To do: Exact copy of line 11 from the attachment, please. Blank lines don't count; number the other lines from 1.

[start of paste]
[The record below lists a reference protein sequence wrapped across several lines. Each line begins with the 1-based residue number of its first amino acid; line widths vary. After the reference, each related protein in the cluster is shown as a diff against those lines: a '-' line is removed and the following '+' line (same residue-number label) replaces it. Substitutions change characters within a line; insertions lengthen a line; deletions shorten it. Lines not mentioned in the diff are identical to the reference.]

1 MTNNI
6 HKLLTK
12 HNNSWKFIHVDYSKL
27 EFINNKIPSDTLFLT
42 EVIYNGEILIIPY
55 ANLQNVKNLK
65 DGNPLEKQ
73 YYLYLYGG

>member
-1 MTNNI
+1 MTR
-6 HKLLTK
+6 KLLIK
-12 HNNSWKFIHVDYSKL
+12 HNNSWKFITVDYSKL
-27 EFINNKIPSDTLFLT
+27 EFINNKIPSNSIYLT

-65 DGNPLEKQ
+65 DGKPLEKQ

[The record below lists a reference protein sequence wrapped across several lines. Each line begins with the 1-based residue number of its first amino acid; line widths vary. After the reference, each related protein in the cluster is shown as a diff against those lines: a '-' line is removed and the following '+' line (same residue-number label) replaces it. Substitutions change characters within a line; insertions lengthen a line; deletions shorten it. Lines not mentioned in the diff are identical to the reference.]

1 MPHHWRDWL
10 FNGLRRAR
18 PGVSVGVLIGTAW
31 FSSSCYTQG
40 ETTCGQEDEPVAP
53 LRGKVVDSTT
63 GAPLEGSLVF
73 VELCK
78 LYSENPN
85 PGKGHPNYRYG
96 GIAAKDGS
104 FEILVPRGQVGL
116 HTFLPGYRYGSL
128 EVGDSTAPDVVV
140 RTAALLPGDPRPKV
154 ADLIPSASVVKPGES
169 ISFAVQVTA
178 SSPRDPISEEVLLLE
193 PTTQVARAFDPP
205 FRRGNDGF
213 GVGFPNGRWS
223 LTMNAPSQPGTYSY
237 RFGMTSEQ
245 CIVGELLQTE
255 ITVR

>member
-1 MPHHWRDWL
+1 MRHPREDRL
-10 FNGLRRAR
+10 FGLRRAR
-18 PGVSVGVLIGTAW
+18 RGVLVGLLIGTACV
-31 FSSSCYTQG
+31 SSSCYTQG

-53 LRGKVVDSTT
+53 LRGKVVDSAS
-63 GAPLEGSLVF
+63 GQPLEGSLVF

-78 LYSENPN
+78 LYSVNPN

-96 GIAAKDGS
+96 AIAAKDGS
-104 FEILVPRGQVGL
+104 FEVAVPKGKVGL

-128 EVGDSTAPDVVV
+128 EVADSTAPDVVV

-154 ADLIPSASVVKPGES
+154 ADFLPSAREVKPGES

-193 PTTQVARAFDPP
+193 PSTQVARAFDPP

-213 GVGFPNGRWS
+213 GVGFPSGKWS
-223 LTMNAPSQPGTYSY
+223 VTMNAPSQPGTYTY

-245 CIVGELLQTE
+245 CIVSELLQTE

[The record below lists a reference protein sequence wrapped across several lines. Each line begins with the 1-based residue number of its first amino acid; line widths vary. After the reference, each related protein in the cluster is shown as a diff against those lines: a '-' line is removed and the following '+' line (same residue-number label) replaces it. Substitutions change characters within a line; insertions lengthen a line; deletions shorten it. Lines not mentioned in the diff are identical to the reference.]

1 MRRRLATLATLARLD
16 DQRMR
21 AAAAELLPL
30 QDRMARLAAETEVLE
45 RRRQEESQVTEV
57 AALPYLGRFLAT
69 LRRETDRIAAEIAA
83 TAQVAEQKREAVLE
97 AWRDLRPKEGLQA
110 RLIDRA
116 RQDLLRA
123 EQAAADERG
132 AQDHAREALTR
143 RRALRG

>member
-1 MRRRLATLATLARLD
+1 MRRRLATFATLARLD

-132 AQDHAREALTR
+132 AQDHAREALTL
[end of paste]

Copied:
-1 MTNNI